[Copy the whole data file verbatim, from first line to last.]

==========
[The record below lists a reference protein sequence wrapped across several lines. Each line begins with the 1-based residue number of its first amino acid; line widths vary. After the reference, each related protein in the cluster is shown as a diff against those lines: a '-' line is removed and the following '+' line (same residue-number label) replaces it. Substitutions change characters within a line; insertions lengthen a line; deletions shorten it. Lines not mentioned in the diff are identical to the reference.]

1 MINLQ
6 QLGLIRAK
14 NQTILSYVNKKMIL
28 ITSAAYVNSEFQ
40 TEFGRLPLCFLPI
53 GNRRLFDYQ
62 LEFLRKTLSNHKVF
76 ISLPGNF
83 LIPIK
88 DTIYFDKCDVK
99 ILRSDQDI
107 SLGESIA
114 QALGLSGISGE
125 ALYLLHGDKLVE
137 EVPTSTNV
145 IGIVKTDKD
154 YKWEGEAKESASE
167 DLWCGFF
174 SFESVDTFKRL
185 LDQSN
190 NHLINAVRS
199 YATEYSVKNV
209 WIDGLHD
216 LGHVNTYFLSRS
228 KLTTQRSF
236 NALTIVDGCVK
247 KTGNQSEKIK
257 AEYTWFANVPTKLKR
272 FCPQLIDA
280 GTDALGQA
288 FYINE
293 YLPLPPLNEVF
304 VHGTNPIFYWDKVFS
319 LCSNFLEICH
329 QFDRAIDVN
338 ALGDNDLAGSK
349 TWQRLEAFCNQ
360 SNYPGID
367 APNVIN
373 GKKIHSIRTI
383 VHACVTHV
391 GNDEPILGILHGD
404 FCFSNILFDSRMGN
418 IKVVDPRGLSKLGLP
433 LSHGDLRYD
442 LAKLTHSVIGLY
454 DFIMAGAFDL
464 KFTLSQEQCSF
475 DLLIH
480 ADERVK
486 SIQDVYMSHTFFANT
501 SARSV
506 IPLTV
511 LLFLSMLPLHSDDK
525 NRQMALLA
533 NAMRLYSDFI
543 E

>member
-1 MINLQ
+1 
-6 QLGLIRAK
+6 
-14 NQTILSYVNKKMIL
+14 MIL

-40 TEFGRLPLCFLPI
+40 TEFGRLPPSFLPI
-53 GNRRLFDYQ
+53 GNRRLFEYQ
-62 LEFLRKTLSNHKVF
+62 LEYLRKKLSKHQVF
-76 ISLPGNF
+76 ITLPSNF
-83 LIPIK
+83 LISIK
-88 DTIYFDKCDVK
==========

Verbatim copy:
[The record below lists a reference protein sequence wrapped across several lines. Each line begins with the 1-based residue number of its first amino acid; line widths vary. After the reference, each related protein in the cluster is shown as a diff against those lines: a '-' line is removed and the following '+' line (same residue-number label) replaces it. Substitutions change characters within a line; insertions lengthen a line; deletions shorten it. Lines not mentioned in the diff are identical to the reference.]

1 MINLQ
6 QLGLIRAK
14 NQTILSYVNKKMIL
28 ITSAAYVNSEFQ
40 TEFGRLPLCFLPI
53 GNRRLFDYQ
62 LEFLRKTLSNHKVF
76 ISLPGNF
83 LIPIK
88 DTIYFDKCDVK
99 ILRSDQDI
107 SLGESIA
114 QALGLSGISGE
125 ALYLLHGDKLVE
137 EVPTSTNV
145 IGIVKTDKD
154 YKWEGEAKESASE
167 DLWCGFF
174 SFESVDTFKRL
185 LDQSN
190 NHLINAVRS
199 YATEYSVKNV
209 WIDGLHD
216 LGHVNTYFLSRS
228 KLTTQRSF
236 NALTIVDGCVK
247 KTGNQSEKIK
257 AEYTWFANVPTKLKR
272 FCPQLIDA
280 GTDALGQA
288 FYINE
293 YLPLPPLNEVF
304 VHGTNPIFYWDKVFS
319 LCSNFLEICH
329 QFDRAIDVN
338 ALGDNDLAGSK
349 TWQRLEAFCNQ
360 SNYPGID
367 APNVIN
373 GKKIHSIRTI
383 VHACVTHV
391 GNDEPILGILHGD
404 FCFSNILFDSRMGN
418 IKVVDPRGLSKLGLP
433 LSHGDLRYD
442 LAKLTHSVIGLY
454 DFIMAGAFDL
464 KFTLSQEQCSF
475 DLLIH
480 ADERVK
486 SIQDVYMSHTFFANT
501 SARSV
506 IPLTV
511 LLFLSMLPLHSDDK
525 NRQMALLA
533 NAMRLYSDFI
543 E

>member
-1 MINLQ
+1 
-6 QLGLIRAK
+6 
-14 NQTILSYVNKKMIL
+14 MIL

-40 TEFGRLPLCFLPI
+40 TEFGRLPPSFLPI
-53 GNRRLFDYQ
+53 GNRRLFEYQ
-62 LEFLRKTLSNHKVF
+62 LEYLRKKLSKHQVF
-76 ISLPGNF
+76 ITLPSNF
-83 LIPIK
+83 LISIK
-88 DTIYFDKCDVK